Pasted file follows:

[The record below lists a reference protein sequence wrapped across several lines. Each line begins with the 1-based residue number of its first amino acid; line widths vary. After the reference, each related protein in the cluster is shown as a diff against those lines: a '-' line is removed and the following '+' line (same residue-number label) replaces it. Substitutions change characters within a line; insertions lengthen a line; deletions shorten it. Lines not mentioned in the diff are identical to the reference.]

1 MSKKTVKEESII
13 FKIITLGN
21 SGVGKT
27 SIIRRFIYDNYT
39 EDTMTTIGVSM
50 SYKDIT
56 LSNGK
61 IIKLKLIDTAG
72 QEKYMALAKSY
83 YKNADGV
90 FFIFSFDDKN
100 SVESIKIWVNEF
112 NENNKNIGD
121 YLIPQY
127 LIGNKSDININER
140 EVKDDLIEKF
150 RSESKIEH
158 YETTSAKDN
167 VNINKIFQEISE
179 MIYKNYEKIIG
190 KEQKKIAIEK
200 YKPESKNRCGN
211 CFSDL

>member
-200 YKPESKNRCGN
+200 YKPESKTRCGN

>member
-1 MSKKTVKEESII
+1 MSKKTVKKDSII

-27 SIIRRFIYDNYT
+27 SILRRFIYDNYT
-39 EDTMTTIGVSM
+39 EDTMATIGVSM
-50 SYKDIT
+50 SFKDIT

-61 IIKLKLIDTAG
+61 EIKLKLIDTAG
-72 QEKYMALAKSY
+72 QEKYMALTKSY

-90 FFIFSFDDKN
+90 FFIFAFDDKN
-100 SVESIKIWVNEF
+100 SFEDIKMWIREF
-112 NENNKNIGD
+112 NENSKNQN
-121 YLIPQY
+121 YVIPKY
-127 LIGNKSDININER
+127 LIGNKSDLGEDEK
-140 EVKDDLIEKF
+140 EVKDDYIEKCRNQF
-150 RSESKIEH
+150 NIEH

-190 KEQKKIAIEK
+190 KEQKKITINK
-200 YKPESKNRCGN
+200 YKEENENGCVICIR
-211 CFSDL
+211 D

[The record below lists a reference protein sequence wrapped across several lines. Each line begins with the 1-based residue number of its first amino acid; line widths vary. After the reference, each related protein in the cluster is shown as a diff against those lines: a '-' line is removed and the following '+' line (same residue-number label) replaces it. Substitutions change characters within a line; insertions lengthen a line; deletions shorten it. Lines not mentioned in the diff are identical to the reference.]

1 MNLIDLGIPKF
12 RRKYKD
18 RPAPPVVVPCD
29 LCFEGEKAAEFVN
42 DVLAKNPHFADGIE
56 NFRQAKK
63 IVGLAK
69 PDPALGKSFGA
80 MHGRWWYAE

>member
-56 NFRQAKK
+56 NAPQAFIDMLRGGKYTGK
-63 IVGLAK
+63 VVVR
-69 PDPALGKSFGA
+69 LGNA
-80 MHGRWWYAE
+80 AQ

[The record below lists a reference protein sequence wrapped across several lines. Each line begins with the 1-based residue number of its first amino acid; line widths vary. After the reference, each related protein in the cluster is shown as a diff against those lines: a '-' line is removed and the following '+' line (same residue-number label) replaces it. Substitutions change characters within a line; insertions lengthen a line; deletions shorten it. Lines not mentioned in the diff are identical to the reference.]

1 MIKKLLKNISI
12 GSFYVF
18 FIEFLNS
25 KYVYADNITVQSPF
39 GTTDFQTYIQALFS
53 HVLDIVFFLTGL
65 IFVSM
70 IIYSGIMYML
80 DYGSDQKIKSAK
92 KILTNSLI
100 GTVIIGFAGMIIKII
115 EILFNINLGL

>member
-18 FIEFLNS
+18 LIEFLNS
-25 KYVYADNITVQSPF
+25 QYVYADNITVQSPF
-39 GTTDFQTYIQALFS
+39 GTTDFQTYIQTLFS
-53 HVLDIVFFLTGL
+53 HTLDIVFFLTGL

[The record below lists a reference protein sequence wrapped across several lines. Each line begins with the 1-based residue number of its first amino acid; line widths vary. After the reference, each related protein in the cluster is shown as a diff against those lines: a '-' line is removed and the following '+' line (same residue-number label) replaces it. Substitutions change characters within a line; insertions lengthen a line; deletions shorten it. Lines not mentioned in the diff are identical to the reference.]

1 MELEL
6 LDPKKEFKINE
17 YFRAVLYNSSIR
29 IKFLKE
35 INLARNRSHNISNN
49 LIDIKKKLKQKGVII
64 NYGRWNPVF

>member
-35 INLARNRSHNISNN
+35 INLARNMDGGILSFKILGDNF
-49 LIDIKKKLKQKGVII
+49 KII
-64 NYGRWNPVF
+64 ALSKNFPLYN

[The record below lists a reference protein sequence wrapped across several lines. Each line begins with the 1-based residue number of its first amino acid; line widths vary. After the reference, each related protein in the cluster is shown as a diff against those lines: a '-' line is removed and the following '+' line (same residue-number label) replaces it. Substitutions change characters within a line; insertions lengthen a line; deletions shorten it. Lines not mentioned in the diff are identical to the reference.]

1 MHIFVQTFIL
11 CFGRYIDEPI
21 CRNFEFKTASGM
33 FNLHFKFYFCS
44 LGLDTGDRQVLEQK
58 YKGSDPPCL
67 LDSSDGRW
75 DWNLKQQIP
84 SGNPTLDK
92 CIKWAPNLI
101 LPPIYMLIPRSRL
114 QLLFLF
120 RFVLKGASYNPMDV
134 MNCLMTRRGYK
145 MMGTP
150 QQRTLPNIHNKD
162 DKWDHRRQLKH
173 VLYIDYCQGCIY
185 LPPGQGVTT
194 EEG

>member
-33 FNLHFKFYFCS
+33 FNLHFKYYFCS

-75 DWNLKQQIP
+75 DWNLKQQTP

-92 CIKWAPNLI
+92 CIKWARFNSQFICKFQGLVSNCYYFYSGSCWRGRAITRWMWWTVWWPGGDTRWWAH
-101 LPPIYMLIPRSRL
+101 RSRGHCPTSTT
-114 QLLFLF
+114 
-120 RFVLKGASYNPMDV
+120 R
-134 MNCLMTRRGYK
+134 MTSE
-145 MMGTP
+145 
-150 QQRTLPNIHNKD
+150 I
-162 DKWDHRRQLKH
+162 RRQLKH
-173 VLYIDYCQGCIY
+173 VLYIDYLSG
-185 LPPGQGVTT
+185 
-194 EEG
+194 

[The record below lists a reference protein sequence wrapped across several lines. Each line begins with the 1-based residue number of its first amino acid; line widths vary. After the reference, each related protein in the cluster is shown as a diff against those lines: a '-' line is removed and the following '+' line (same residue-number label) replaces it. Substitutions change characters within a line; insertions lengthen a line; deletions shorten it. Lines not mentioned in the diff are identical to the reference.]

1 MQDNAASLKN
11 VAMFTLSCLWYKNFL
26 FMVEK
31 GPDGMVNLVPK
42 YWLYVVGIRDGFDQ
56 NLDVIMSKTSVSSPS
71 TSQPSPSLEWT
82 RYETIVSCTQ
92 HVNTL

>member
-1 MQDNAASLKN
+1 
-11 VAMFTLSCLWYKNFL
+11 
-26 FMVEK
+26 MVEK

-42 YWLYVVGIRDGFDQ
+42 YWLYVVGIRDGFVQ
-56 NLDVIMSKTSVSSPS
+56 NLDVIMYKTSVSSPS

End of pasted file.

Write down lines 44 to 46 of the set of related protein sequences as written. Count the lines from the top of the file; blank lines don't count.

+100 SFEDIKMWIREF
-112 NENNKNIGD
+112 NENSKNQN